A fundamental part of the teaching of Rodbertus is his theory of social development. He recognized three stages in the economic progress of mankind: (1) the ancient heathen period in which property in human beings was the rule; (2) the period of private property in land and capital; (3) the period, still remote, of property as dependent on service or desert. The goal of the human race is to be one society organized on a communistic basis; only in that way can the principle that every man be rewarded according to his work be realized. In this communistic or socialistic state of the future land and capital will be national property, and the entire national production will be under national control; and means will be taken so to estimate the labour of each citizen that he shall be rewarded according to its precise amount. An immense staff of state officials will be required for this function. Rodbertus believed that this stage of social development is yet far distant; he thought that five centuries will need to pass away before the ethical force of the people can be equal to it.
From temperament, culture and social position Rodbertus was averse to agitation as a means of hastening the new era; and, in the measures which he recommends for making the transition towards it, he showed a scrupulous regard for the existing interests of the capitalists and landholders. He proposed that those two classes should be left in full possession of their present share of the national income, but that the workers should reap the benefit of the increasing production. To secure them this increment of production, he proposed that the state should fix a “normal working day” for the various trades, a normal day's work, and a legal wage, the amount of which should be revised periodically, and raised according to the increase of production, the better workman receiving a better wage. By measures such as these, carried out by the state in order to correct the evils of competition, would Rodbertus seek to make the transition into the socialistic era.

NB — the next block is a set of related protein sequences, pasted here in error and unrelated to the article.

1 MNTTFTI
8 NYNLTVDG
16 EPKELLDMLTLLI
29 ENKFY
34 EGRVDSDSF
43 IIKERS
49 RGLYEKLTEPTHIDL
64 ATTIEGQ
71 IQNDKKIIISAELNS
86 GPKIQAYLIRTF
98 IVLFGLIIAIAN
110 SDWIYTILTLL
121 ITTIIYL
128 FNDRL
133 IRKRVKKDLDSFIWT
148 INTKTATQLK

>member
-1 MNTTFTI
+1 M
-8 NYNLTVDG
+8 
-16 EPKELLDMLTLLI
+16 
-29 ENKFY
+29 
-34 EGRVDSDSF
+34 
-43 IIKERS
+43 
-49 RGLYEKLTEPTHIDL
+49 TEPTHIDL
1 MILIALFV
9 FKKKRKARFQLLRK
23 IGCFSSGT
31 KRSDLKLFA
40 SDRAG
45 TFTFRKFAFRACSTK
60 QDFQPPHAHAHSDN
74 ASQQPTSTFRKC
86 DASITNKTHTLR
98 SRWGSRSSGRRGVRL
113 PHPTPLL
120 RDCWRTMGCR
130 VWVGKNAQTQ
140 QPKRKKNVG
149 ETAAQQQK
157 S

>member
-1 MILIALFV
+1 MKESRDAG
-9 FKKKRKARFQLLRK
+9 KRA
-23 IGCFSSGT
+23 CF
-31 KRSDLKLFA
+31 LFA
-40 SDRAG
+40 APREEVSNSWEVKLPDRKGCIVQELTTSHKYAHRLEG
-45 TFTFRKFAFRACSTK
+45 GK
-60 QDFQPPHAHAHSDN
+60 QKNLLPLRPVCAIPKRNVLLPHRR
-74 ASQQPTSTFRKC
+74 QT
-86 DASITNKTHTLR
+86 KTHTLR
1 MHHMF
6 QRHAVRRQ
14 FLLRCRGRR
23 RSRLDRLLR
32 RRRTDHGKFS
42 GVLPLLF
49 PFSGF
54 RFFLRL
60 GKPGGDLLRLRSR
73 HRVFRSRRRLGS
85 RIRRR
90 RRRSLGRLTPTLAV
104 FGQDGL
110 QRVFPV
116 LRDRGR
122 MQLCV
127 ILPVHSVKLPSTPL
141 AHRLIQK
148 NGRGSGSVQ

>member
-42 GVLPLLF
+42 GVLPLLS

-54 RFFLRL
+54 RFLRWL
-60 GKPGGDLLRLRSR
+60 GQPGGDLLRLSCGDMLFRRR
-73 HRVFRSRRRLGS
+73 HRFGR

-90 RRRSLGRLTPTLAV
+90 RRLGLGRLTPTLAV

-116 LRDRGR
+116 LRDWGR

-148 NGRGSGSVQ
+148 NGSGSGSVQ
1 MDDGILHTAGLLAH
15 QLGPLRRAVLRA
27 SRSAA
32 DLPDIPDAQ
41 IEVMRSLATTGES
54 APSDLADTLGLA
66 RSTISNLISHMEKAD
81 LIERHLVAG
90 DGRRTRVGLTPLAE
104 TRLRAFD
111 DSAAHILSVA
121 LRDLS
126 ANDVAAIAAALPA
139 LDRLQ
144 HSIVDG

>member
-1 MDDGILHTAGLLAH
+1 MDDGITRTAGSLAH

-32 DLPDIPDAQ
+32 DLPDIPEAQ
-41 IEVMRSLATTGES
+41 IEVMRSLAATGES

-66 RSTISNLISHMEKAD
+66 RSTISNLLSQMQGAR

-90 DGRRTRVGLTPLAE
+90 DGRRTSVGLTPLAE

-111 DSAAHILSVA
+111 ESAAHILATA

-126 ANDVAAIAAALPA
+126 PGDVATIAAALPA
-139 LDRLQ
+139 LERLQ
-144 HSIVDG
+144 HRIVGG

The economic work of Rodbertus is an attempt made in a temperate and scientific spirit to elucidate the evil tendencies inherent in the competitive system, especially as exemplified in the operation of the iron law of wages. The remedy he proposes is a state management of production and distribution, which shall extend more and more, till we arrive at a complete and universal socialism,—and all based on the principle that as labour is the source of value so to the labourer should all wealth belong. It is therefore an attempt to place socialism on a scientific basis; and he is certainly entitled to be regarded as one of the founders of “scientific socialism.”
The following are the most important works of Rodbertus: Zur Erkenntniss unserer staatswirtschaftlichen Zustände (1842); Sociale Briefe an von Kirchmann (1850); Creditnot des Grundbesitzes (2nd ed., 1876); “Der Normal-Arbeitstag,” in Tüb. Zeitschrift (1878); Letters to A. Wagner, &c., Tüb. Zeitschrift (1878-79); Letters to Rudolf Meyer (1882). Rodbertus has received great attention in Germany, especially from Adolf Wagner (Tüb. Zeitschrift, 1878); see also Kosak's Rodbertus sozialökonomische Ansichten (Jena, 1882); an excellent monograph by G. Adler, Rodbertus, der Begründer des wissenschaftlichen Sozialismus (Leipzig, 1884); Dietzel, Karl Rodbertus, Darstellung seines Lebens und seiner Lehre (Jena, 1886); Jentsch, Rodbertus (Stuttgart, 1899); and E. C. K. Gonner, Social Philosophy of Rodbertus (London, 1899).